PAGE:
European restrictions on genetically modified (GM) crops have driven BASF Plant Science to intensify biotech cooperation activities in Asia Pacific with an agreement with China's National Institute of Biological Sciences (NIBS).
The cooperation and licensing agreement in biotechnology is the chemical company's first in China, and focuses on increasing yield in staple crops such as corn, soybeans and rice through genetic modification.
"Asia is emerging as a key player in plant biotechnology both in research and cultivation and we are striving to intensify partnerships in this dynamic region. Europe, on the contrary, is losing its competitiveness due to slow and contradictory political decisions," said Hans Kast, President and CEO of BASF Plant Science.
NIBS has identified a family of genes that have been found to increase crop yield for corn, soybeans and rice. However, according to Mette Johansson, BASF manager of communications, it is likely the genes can be transferred into a range of crops.
"We are disappointed by political developments in Europe," Johansson told FoodNavigator.com.
Last year, France declared a moriatum on the cultivation of GM crops, which President Sarkozy has now extended amid health concerns.
Austria enforced a ban on the import and processing of Monsanto's MON810 and Bayer's T25 maize in June 1999, and the Commission has been debating whether to force the country to lift its restrictions since 2005.
Also, this week, there will be a vote in Germany on laws surrounding the cultivation of GM crops, Johansson said.
She continued: "Politicians are making is more and more difficult for farmers to grow these products. Furthermore, Europe has a very high quality of researchers and we are concerned about how these political decisions will affect this standard, as research will only continue if the new products will be used.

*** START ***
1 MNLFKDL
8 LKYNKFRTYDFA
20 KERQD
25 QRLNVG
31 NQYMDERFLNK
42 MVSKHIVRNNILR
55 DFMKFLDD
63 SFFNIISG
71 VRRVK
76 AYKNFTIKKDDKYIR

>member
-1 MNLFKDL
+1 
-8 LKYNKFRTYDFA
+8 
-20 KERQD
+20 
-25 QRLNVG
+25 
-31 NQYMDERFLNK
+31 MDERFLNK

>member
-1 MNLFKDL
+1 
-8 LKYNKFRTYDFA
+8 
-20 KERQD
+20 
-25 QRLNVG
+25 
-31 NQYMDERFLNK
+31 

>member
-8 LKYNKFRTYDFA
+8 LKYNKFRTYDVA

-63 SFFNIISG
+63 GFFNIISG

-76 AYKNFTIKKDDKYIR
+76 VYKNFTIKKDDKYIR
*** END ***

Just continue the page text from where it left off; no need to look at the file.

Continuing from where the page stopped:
Meanwhile, Asia Pacific is getting more competitive, offering a more interesting challenge for biotech research.
"NIBS was established in 2003 to advance the frontier of basic research in life sciences in China," said Professor Deng Xing Wang, plant biologist co-director at NIBS.
"We are very proud that our efforts in this area have lead to groundbreaking results in a little more than four years. Discoveries in yield increase like those made by NIBS will help meet booming worldwide demand for food and drink and feed."
Increasing yield in staple crops is imperative for countries such as China, according to the two organisations, as rising standards of living has caused meat consumption to increase by 300 per cent in the past 20 years, with the demand for animal feed rising accordingly.
At the same time, factors such as urbanisation are reducing the amount of arable land in Asia.
Under the agreement, BASF obtains exclusive rights to develop and commercialise transgenic crops with the discovered genes outside China. NIBS retains the right to market crops in China.
Financial details of the agreement have not been disclosed.
This is the second Asia Pacific union BASF has entered in the past few months. In October, it signed a cooperation and licensing agreement in South Korea, which focused on plant traits to increase yield and improve stress tolerance in major crops.
Previously, it also began a high-yield wheat project with the Australian Molecular Plant Breeding Cooperative Research Centre.
Johansson said the company is open to signing more agreements in Asia. She said: "We are definitely keeping an eye on Asia and any interesting developments in R&D."
While BASF is increasing its global presence and activities in Asia Pacific, it insists it has no plans as yet to refocus on these other countries and all European commitments will remain.